In a nutshell, utilitarianism defines the Good by looking at the consequences of our actions. In its classical form, proposed by Jeremy Bentham, it holds that the best course of action is the one that generates the “greatest happiness for the greatest number.” More recent versions of utilitarianism replace “happiness” with personal preferences: the best action is the one that leaves people free to maximize their own desires and preferences.

In contrast to utilitarianism, Kant’s ethical philosophy is grounded on duties and rights, not on maximized beneficial consequences or outcomes. (In fact, where utilitarians tend to think in terms of good and bad, Katians think in terms of right and wrong.)

Kant insisted that the rightness of an action cannot be gauged by its consequences. Certain actions—murder, for example—simply are wrong irrespective of the (occasionally beneficial) consequences that might follow from a particular act of killing. Kant would have agreed with St. Paul and disagreed with utilitarians that one should not do evil in the hope that good may come. Sometimes, one simply has to do the right action, irrespective of its potential consequences. Dropping the atom bomb on Hiroshima might be justifiable on utilitarian terms, but Kant and St. Paul would agree that the killing of innocents is always forbidden, irrespective of the beneficial consequences (saving the greater number of lives of American and Japanese soldiers who would have been killed had the bomb not been dropped.)

What makes certain actions right or wrong, on Kant’s view, is a bit more obscure. Basically, he argued that the right action is the action that is motivated by the right intention, and that the “right intention” is one that accords with basic duties that we have toward others and toward ourselves. These duties, however, are not grounded in natural rights; they are grounded in human reason.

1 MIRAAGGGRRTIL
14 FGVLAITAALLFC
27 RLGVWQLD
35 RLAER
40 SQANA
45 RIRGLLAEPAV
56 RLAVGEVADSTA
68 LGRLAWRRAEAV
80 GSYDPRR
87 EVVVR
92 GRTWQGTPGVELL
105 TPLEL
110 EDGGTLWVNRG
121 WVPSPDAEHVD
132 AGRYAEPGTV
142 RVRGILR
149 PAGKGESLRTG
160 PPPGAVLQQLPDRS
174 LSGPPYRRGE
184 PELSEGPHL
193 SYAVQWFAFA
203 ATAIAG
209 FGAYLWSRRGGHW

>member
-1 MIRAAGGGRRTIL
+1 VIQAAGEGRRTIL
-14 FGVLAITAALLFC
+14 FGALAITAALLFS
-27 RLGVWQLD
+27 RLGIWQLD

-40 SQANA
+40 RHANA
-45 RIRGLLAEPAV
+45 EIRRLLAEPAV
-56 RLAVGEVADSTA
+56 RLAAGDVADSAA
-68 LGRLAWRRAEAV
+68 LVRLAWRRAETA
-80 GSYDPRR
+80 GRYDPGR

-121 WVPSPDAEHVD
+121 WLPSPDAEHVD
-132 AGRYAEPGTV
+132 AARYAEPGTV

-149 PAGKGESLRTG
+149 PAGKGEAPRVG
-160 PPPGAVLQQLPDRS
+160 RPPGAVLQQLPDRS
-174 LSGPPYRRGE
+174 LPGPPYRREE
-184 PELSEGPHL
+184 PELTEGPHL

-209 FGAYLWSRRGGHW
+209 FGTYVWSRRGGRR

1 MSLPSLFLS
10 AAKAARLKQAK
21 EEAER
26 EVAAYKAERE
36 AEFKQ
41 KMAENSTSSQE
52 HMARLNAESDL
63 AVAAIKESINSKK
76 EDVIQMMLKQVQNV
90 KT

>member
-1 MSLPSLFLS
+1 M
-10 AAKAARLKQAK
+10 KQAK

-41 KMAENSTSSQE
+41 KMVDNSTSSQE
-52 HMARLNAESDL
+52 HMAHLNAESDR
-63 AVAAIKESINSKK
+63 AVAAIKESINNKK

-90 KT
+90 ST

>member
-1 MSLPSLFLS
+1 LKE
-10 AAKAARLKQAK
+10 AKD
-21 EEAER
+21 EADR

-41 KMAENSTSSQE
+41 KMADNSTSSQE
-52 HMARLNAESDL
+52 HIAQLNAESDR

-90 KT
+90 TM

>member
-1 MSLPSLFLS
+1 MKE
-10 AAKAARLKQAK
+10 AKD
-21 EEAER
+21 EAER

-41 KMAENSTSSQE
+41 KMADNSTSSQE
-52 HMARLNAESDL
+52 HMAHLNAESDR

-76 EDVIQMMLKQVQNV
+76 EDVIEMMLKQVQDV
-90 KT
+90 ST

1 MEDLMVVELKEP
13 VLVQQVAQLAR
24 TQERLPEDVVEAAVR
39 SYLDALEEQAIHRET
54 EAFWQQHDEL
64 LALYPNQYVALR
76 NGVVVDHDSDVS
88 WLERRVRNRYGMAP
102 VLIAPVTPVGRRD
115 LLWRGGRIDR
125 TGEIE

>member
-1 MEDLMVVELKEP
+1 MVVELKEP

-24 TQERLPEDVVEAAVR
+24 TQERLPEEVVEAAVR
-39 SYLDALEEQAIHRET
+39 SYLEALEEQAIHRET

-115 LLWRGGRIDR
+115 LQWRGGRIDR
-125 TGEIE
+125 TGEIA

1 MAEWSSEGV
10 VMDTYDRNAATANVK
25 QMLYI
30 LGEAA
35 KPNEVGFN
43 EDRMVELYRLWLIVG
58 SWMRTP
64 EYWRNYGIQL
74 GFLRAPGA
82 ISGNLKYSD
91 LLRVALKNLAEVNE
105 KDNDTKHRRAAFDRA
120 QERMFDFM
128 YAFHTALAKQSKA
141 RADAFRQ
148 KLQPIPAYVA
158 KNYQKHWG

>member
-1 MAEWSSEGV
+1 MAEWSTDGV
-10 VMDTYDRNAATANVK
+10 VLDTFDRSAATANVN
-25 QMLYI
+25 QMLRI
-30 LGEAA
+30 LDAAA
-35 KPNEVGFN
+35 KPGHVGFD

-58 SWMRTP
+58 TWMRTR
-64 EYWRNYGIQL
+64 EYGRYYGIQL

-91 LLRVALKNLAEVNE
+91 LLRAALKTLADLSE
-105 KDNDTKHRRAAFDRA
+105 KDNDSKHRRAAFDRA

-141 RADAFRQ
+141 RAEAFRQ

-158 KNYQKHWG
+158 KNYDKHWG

There have been objections and modifications to both groups of theories over the course of the past two centuries. While each continues to have its defenders, it is safe to say that there has been a general slide toward moral relativism in academic philosophy which has accelerated since mid-twentieth century. Having lost nature and God’s plan as a foundation, the very idea of “objective moral truth” has become increasingly difficult to defend.

CWR: What is the relationship between the increasing loss of faith in God in the West and the decline of natural law?

Dr. Hill: Natural law is based on the idea that the world is an ordered and intelligible place—that there is a correspondence between the way nature is designed and our human needs and purposes. As we said earlier, without God, it is difficult to see how we might expect such an ordered correspondence. If you believe the world is simply a cosmic accident, then things evolved the way they have from random causes. There is no reason to expect that the world is in fact ordered and purposeful in its design. Nor can you believe that there is a “law above the law”—a transcendent moral foundation that creates limits for human-made law. So, it is perfectly “natural—if you’ll forgive the pun—for a world that has lost its faith to become skeptical of the natural law.